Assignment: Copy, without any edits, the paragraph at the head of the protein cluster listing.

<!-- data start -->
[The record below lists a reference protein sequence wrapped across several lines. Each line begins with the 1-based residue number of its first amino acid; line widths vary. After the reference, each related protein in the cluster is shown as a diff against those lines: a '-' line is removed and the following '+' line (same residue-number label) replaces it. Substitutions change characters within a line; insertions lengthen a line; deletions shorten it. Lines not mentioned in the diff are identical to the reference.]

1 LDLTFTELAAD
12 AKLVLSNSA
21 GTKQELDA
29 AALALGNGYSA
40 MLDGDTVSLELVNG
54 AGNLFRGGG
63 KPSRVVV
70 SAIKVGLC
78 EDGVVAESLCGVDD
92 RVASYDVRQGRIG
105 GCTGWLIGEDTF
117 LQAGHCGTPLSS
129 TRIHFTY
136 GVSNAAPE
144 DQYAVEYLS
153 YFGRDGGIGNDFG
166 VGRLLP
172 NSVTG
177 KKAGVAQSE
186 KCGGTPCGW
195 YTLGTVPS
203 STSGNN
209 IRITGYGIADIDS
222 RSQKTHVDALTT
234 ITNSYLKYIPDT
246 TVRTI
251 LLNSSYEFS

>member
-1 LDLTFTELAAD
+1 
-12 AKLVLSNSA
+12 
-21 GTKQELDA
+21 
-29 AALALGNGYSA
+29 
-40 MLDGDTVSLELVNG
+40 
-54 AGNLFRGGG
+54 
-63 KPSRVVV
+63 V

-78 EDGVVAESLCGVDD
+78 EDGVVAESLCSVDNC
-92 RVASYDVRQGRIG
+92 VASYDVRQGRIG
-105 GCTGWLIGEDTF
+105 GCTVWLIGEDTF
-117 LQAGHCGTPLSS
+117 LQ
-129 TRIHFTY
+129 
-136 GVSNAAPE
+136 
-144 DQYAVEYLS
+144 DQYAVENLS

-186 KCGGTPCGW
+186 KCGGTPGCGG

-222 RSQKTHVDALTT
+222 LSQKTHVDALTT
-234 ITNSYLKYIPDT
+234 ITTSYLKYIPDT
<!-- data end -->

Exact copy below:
[The record below lists a reference protein sequence wrapped across several lines. Each line begins with the 1-based residue number of its first amino acid; line widths vary. After the reference, each related protein in the cluster is shown as a diff against those lines: a '-' line is removed and the following '+' line (same residue-number label) replaces it. Substitutions change characters within a line; insertions lengthen a line; deletions shorten it. Lines not mentioned in the diff are identical to the reference.]